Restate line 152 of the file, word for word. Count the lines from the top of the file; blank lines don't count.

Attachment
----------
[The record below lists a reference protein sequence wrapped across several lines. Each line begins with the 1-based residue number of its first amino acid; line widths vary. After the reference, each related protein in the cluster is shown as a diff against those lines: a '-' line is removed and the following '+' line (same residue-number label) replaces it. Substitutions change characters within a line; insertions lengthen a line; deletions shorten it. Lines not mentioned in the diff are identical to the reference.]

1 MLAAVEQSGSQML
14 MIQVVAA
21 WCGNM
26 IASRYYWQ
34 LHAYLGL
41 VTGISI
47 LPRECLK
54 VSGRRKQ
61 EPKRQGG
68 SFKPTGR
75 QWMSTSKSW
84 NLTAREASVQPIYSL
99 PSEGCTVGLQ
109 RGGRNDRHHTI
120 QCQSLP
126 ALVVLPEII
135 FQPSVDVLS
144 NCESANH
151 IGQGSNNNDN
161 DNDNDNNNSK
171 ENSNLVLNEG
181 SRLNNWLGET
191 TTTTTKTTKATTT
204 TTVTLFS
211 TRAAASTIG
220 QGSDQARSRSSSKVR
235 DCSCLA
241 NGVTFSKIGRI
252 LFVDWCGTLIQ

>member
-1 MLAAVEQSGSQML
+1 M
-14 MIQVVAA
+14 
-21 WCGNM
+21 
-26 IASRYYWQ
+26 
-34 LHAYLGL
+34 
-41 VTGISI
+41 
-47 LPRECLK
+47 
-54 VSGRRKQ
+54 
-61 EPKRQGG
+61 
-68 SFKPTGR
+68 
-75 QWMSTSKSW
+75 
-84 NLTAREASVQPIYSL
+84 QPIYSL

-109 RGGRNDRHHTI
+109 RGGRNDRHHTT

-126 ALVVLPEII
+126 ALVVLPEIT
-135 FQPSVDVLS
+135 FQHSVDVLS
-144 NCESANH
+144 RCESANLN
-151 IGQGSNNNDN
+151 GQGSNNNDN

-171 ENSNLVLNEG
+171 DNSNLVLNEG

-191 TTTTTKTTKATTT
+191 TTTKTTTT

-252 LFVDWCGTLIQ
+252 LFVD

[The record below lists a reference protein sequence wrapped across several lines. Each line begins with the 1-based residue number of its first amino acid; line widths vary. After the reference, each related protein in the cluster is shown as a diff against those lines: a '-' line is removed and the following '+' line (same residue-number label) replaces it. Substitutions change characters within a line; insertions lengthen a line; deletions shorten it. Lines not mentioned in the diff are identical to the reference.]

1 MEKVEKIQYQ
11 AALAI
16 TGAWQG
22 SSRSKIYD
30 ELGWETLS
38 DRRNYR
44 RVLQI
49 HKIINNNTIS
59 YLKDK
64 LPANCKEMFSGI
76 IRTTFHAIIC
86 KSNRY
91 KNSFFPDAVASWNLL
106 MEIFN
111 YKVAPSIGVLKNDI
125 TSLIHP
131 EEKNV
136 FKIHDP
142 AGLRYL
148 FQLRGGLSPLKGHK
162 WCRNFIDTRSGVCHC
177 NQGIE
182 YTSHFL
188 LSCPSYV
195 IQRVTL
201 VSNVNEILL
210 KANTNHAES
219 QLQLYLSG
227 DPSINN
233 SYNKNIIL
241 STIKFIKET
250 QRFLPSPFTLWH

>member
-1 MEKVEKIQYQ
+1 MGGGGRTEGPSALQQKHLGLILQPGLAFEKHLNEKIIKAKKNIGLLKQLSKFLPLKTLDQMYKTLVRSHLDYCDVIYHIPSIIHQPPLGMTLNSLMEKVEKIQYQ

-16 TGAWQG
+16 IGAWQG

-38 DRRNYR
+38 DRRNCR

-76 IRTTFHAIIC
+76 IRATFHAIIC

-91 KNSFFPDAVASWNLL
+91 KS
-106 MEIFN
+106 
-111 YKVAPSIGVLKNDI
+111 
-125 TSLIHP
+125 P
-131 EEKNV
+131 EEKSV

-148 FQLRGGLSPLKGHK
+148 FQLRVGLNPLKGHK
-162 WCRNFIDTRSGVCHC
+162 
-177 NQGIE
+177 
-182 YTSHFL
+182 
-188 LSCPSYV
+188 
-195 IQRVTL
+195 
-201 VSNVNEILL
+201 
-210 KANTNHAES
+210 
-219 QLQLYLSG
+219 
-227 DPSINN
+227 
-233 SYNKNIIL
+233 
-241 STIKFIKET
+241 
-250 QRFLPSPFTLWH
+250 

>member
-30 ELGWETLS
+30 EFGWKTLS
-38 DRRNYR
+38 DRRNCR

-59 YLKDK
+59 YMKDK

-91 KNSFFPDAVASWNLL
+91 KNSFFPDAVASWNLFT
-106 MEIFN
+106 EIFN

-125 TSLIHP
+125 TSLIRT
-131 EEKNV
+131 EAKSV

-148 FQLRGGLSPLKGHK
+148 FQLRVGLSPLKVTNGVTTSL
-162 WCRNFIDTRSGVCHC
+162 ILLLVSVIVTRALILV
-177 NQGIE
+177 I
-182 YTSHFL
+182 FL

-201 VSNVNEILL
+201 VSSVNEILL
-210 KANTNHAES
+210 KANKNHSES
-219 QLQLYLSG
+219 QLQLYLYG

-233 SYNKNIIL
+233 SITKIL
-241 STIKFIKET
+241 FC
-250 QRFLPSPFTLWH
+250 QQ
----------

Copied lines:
+30 EFGWKTLS